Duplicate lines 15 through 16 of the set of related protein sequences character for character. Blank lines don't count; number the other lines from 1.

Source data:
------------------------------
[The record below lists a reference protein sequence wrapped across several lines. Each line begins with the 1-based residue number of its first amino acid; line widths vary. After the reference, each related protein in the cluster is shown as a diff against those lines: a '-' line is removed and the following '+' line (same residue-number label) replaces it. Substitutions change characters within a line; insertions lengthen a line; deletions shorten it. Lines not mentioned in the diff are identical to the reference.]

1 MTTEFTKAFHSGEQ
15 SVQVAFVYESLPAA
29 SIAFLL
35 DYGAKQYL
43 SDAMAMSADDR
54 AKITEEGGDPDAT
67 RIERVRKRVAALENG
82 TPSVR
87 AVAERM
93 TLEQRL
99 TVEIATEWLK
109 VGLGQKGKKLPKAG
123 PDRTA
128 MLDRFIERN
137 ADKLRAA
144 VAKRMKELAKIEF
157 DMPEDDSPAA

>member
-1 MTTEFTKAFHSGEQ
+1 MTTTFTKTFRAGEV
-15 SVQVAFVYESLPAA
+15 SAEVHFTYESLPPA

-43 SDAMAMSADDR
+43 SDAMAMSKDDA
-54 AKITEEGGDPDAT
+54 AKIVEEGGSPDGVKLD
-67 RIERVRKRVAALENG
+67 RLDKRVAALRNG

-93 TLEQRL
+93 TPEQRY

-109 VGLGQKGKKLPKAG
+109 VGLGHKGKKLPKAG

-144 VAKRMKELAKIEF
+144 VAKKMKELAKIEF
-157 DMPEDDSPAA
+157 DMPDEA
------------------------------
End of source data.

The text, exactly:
128 MLDRFIERN
137 ADKLRAA